Budding scientists think DataFest18 Highlands and Islands is out of this world
The sky is the limit for a group of creative Highland schoolchildren who are exploring how data from space could help shape life the Highlands.
On Tuesday 20 March computer coding club, CodeInverness, will be holding their own DataFest18 fringe event – Highlands from Space.
At the session the group will look at data sources that are being sent down from satellites orbiting the Earth. By looking at how information is gathered and processed they’ll think about practical ways to use it, for instance whether you can identify the best spot in the Highlands for growing plants.
The group will also take a look at a 3D printed satellite and think about how we might use the sensors within it.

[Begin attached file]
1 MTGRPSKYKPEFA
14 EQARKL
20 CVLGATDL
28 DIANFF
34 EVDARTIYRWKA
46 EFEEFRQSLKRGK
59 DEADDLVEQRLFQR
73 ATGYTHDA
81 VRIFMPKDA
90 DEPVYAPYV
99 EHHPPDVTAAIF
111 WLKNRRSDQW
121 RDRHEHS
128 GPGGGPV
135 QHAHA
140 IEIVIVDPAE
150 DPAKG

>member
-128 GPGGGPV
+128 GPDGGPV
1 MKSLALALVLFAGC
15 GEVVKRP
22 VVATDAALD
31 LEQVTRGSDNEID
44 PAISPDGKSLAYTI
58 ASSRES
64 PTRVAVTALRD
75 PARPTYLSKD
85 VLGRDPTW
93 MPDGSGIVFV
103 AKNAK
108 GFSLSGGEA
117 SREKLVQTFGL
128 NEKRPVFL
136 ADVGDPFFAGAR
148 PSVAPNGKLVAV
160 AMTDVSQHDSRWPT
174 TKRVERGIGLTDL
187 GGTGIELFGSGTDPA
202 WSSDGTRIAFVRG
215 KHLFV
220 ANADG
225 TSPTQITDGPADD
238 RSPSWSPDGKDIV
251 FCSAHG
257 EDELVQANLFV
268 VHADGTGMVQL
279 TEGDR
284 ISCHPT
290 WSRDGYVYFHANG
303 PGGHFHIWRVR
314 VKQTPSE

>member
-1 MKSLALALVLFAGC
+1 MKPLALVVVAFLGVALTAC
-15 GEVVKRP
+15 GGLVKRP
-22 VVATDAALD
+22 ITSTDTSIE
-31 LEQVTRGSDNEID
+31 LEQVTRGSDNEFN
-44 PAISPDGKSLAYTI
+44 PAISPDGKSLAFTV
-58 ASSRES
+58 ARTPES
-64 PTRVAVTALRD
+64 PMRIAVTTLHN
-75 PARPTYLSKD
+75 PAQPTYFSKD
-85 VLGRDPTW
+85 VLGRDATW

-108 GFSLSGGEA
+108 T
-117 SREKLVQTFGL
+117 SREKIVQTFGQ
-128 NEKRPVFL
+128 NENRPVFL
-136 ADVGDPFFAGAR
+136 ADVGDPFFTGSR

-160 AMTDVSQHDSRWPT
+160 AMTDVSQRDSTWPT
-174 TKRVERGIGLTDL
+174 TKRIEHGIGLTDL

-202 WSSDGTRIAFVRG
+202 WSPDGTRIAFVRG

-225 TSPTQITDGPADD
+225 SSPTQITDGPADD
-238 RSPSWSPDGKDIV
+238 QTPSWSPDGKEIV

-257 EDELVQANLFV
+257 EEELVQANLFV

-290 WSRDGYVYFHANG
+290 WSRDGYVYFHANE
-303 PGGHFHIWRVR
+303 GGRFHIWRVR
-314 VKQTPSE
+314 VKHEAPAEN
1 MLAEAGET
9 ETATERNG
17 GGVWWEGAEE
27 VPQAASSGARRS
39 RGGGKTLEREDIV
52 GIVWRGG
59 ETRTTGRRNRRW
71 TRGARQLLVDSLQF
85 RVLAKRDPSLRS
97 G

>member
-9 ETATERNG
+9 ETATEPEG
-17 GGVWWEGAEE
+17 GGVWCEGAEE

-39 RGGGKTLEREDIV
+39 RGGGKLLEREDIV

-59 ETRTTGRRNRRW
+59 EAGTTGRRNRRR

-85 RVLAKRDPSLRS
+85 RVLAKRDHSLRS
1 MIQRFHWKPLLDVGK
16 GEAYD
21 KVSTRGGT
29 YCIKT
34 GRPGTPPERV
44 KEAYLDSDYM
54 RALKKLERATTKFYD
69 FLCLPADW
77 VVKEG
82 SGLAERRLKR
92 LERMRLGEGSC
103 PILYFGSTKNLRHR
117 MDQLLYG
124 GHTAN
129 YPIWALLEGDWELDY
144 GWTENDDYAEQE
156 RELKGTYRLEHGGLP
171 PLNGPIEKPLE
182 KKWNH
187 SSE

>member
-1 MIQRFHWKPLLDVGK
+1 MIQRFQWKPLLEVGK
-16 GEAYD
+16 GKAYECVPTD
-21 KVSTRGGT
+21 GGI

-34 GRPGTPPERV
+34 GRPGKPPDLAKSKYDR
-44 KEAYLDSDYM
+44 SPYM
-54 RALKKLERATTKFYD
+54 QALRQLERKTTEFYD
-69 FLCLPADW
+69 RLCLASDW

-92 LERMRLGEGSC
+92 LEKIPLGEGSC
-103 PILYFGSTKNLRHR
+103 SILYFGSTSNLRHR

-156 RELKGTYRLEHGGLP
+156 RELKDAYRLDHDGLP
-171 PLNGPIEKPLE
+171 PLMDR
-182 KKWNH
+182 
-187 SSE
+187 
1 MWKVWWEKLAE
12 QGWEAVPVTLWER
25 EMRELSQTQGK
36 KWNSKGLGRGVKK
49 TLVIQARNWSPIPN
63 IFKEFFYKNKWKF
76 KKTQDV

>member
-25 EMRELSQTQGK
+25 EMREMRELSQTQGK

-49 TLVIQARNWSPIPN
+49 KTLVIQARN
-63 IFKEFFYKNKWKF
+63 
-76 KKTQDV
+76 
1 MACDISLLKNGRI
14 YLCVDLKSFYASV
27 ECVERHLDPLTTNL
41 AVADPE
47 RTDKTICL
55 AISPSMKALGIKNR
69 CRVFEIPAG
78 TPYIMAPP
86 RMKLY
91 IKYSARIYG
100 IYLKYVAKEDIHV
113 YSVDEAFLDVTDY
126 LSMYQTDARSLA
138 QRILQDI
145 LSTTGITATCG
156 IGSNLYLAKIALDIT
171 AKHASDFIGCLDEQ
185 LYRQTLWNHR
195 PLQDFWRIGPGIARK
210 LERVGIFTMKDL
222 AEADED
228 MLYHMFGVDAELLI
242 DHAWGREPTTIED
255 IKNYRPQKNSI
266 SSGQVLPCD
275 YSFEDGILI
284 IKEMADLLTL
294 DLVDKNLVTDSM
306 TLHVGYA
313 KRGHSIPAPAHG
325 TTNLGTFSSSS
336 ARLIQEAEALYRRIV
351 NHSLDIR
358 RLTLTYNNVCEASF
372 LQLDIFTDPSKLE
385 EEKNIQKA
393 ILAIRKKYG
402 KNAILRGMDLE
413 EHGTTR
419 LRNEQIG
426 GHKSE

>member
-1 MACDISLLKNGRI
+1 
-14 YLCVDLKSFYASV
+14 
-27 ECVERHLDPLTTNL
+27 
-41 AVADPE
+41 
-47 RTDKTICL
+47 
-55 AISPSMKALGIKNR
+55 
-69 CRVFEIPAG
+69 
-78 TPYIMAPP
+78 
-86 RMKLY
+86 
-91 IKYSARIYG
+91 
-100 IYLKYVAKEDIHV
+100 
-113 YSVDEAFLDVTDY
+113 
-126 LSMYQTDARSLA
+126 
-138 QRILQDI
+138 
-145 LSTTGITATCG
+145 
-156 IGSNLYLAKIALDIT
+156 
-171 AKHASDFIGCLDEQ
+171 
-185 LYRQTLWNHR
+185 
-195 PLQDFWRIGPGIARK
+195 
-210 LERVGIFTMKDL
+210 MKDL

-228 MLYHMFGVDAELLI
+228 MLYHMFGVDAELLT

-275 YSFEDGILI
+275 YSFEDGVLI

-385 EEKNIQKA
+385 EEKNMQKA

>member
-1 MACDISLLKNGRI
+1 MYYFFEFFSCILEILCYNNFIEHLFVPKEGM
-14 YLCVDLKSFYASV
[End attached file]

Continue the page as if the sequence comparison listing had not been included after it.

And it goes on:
The group of youngsters aged 8-16, are no strangers to space exploration. They’ve recently been selected to have their code run as part of the international ‘Astro Pi’ mission. Organised by the Raspberry Pi Foundation, the European Space Agency and French space agency CNES, students competed to come up with the best idea for a computer-written code.
Previous winning ideas have seen astronauts photographed at work by a camera triggered by humidity sensors, the transformation of the Astro Pi to a MP3 player, and the collection of radiation data. All of this is done using the Astro Pi, which is a small credit card sized Raspberry Pi computer, with adiitional camera and sensors attached.
Club organiser Robert Fraser said: “CodeInverness is a great way for youngsters to find out about science and technology in a fun way. They can use state of the art equipment to explore coding, computer programming and technology in a way that fits their own interests.
‘Our lego robot sessions are hugely popular. And recently our first hackathon – six hours of intensive coding - built the program for our Astro Pi entry which could take and analyse images of Earth from aboard the International Space Station.”